The Schulz Mammoth
An intensive 10-day excavation of the 38,000 year-old Schulz Mammoth Site, Sturgis, South Dakota was a joint project with the South Dakota Archaeological Research Center, Rapid City, South Dakota. Unfortunately we were unable to confirm that there is human association with this mammoth, although there is one flake that appears to be cultural, it could also be a geofact (a naturally broken piece of stone).
Experimental Bone Breakage
We began analysis of the cow limb bones that were broken experimentally by dynamic loading (impact) and static loading (steady pressure) to continue to test the hypothesis that notches created by these two processes can be differentiated. Our most recent analysis shows that a ratio of notch breadth to notch depth does demonstrate statistically significant differences in notch shape depending on whether they were made by impact percussion or static pressure. We are growing a data base of notch measurements from various species of Pleistocene and modern animals for comparison. Our preliminary research indicates that certain notch measurements represent signs of human technology.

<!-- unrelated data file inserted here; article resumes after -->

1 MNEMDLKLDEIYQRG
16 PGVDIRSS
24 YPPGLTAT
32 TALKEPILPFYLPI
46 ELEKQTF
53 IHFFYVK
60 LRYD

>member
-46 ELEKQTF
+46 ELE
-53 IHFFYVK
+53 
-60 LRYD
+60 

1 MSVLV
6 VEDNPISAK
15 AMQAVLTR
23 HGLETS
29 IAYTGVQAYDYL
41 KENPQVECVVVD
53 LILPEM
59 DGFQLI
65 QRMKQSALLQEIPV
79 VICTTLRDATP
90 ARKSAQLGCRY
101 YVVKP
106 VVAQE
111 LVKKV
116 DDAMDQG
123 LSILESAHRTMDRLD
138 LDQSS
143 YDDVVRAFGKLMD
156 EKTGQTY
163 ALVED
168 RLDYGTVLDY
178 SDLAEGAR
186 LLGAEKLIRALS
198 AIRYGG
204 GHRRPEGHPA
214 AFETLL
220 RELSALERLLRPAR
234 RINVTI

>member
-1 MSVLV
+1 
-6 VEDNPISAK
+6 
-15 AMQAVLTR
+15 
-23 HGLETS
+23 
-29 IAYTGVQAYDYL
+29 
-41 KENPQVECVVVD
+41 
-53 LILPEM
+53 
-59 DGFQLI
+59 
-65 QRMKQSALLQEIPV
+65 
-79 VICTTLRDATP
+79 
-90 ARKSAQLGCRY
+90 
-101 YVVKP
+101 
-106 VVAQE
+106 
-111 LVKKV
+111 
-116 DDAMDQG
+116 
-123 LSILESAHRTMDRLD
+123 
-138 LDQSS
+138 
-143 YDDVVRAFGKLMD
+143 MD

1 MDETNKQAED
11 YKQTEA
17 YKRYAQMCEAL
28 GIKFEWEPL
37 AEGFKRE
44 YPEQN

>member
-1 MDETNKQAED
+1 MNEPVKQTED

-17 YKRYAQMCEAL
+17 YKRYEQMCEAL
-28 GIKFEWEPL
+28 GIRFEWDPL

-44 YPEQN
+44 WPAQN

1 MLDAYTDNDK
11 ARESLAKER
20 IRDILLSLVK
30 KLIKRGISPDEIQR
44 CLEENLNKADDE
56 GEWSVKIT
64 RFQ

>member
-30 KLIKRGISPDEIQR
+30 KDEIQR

CAPR will be represented at an exhibition booth at the annual meeting of the Society for American Archaeology April 15-19, 2015. Please stop by and see us. Several posters discussing CAPR research will be shown at the booth. We're interested in sharing your research ideas and projects.
Holen SR and Holen K. The mammoth steppe hypothesis:The middle Wisconsin (Oxygen Isotope Stage 3) peopling of North America. In: Graf EG, Ketron CV and Waters MR, editors. Paleoamerican odyssey. College Station: Texas A&M University, 2013; p.429-444.
Holen SR. Clovis lithic procurement, caching, and mobility in the Central Great Plains of North America. In Huckell BB and Kilby JD, editors. Clovis caches: Recent discoveries and new research. Albuquerque: University of New Mexico Press, 2014; p. 177-200.
The Colorado Scientific Society has presented their Best Paper Award for 2014 to Steven and Kathleen Holen. Our presentation was a summary of CAPR research identifying evidence of early peopling of the Americas from archaeological sites and experimental bone modification. We are deeply honored by this recognition.